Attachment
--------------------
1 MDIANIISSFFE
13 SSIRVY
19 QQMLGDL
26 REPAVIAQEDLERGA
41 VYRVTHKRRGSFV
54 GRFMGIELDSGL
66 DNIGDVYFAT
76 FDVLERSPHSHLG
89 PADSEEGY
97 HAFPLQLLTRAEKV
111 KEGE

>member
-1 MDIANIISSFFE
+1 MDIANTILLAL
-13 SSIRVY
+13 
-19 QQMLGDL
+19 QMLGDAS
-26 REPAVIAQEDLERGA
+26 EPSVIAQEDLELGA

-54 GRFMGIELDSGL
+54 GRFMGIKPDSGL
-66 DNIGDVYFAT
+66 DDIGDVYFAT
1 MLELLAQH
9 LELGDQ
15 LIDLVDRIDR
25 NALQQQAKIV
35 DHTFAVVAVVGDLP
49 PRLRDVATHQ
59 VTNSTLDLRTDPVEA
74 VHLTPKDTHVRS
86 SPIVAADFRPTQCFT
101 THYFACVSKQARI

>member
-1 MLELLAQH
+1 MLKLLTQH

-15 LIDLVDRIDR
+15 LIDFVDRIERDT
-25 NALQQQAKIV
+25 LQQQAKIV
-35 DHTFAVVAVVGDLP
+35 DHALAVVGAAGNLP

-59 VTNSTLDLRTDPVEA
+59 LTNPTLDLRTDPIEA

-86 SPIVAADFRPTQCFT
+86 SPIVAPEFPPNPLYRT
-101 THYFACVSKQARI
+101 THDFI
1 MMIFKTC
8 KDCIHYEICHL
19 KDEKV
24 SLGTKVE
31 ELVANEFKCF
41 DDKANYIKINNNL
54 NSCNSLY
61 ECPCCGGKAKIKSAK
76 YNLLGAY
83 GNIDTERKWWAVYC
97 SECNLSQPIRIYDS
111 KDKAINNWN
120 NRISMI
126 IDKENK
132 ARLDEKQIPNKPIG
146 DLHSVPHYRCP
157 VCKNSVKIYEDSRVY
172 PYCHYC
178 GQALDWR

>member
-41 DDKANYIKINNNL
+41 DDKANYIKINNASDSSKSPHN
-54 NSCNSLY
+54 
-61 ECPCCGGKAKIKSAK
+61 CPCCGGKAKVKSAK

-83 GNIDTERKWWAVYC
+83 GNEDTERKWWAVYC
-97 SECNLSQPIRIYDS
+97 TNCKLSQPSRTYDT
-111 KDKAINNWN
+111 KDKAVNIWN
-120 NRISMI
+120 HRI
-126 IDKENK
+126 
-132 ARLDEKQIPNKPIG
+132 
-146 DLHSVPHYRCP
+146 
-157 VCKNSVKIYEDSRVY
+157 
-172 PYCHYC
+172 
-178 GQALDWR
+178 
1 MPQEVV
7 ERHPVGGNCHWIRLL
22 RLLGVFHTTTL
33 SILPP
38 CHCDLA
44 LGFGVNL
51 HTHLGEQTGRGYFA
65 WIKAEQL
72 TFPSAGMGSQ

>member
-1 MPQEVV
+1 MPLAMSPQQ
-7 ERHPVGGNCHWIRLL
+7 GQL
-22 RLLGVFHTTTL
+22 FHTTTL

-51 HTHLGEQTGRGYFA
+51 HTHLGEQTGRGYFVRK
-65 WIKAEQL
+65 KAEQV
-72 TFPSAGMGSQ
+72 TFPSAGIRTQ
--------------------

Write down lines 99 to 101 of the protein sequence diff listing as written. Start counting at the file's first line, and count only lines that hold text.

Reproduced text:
33 SILPP
38 CHCDLA
44 LGFGVNL